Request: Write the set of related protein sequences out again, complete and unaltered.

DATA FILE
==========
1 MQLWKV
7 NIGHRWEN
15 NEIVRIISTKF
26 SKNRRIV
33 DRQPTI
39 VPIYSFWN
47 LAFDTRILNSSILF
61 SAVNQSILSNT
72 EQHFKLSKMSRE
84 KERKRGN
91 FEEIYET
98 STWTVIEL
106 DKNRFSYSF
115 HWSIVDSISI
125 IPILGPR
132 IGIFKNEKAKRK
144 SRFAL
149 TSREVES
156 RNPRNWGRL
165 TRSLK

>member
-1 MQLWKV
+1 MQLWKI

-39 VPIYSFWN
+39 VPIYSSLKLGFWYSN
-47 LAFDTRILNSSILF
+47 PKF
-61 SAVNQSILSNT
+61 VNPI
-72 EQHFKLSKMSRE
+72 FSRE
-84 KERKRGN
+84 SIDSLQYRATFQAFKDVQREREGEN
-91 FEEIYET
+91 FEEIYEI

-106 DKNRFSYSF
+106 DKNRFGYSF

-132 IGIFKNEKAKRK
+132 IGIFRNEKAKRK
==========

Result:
1 MQLWKV
7 NIGHRWEN
15 NEIVRIISTKF
26 SKNRRIV
33 DRQPTI
39 VPIYSFWN
47 LAFDTRILNSSILF
61 SAVNQSILSNT
72 EQHFKLSKMSRE
84 KERKRGN
91 FEEIYET
98 STWTVIEL
106 DKNRFSYSF
115 HWSIVDSISI
125 IPILGPR
132 IGIFKNEKAKRK
144 SRFAL
149 TSREVES
156 RNPRNWGRL
165 TRSLK

>member
-1 MQLWKV
+1 MQLWKI

-39 VPIYSFWN
+39 VPIYSSLKLGFWYSN
-47 LAFDTRILNSSILF
+47 PKF
-61 SAVNQSILSNT
+61 VNPI
-72 EQHFKLSKMSRE
+72 FSRE
-84 KERKRGN
+84 SIDSLQYRATFQAFKDVQREREGEN
-91 FEEIYET
+91 FEEIYEI

-106 DKNRFSYSF
+106 DKNRFGYSF

-132 IGIFKNEKAKRK
+132 IGIFRNEKAKRK